Of coffee cups and caprese, of hazelnuts and things

IMAG0377My ugly American moment coming back from Rome (an odyssey that involved a two-hour delay leaving Rome, rebookings in Heathrow, and frantic sprinting through the Vancouver airport to make my connection to Seattle, not to mention middle seats on every flight including being stuck next to a friendly but elbow-happy and beer-swigging (Northern?) Englishman on the transatlantic one–)

Uh, let me start over.

My ugly American moment coming back from Rome came as I tried to navigate Vancouver’s beautiful but confusing airport, and I spotted a Starbucks shop, and inwardly sighed contentedly at the sight. There’s not a single Starbucks in all of Italy — the nearest one is in Cannes, France — and I kind of missed it.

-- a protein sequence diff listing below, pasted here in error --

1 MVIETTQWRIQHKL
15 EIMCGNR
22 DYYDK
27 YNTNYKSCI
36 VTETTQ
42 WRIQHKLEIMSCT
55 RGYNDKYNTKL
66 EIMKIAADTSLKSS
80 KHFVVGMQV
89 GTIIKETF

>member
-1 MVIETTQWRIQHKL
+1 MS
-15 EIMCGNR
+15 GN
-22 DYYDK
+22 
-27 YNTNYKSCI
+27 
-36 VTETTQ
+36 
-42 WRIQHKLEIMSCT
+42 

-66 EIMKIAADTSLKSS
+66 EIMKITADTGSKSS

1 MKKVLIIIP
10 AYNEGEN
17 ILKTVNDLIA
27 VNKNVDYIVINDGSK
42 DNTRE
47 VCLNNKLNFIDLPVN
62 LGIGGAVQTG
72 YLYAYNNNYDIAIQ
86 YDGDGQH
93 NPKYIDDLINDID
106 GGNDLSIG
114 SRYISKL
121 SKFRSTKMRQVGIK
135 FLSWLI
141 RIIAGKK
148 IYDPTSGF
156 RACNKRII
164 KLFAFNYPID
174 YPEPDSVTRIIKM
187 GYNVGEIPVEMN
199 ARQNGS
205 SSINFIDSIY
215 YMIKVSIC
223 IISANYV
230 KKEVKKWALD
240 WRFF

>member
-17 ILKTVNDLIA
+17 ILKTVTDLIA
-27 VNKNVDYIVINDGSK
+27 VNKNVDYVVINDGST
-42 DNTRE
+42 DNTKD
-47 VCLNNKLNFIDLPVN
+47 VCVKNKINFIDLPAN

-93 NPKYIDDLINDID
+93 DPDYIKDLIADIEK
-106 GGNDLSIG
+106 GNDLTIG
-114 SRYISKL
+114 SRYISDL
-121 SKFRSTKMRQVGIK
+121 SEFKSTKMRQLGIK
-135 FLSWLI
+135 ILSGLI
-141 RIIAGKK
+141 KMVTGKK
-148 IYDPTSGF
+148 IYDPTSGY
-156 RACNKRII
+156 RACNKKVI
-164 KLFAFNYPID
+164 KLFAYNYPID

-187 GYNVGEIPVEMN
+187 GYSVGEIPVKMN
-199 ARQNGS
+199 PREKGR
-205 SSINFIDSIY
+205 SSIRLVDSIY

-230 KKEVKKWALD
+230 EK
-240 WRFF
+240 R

(Somewhere, my sister just shuddered in horror and isn’t sure why.)

I actually really, really enjoyed the cafes in Italy. In Rome, at least, they take their food slowly and their coffee quickly; the etymology of espresso, according to Wikipedia, is linked to the English word “express,” in both the senses of “specific” and “fast.” When you walk into a bar, you order café for a single shot of espresso served in a tiny cup, usually with sugar on the side. You drink your espresso standing up at the bar. Sitting at a table costs an extra €0,40 or so, usually, and the coffeeshop culture doesn’t encourage the sit-down-for-hours-with-your-laptop behavior American coffeeshops do. Sitting and kibbitzing for a while is certainly welcome, though.

Continue reading